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Why The Earth Loves Generation Z?

Gen Z are the WOKE WARRIORS of the world collectively called Zoomers by some. They see things as they are and take note of who is responsible. Having a distinction between the physical. Spiritual and digital worlds is not necessary for them, because they refuse compartmentalization! The critical element is that they can seamlessly move between all worlds they do not accept things at face value they access the truth in all its iterations.

Anyone born between 1981 and 1996 (ages 23 to 38 in 2019) is considered a Millennial, and anyone born from 1997 onward is part of what is termed as Generation Z. Mainstream media will paint a picture of this generation as distracted by technology and tuned out but nothing could be further from the truth. Gen Z have valid and pressing concerns but at the same time they are acutely aware of societal hypocrisy and its war against truth and critical thinking.

They are concerned about about how hard jobs are to get when they want you to have years of experience for entry level jobs. Or you could work at McDonald's or something whereas most jobs in this economy aren't giving livable wages. Gen Z entered adulthood at a time that inflation was through the roof, now jobs don't pay enough, rent is three times more than it was in the early 2000s and 90s, the price of everything has increased but pay hasn't, jobs are adding more responsibilities on people, more pressure, and less rewards.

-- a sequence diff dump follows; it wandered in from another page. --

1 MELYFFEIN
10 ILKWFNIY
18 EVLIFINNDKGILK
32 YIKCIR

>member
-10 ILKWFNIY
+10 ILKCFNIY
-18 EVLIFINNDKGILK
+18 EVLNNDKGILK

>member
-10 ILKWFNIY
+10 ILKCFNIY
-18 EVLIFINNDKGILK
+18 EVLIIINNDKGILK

For Generation Z this country is being led by old people with very little leadership skills who have stayed on far beyond their usefulness and the newest adult generation is blatantly being screwed with every new policy and law. Most of Gen Z see the leadership of the world as complete idiots bent on destroying the world as long as they can do it comfortably and in luxury!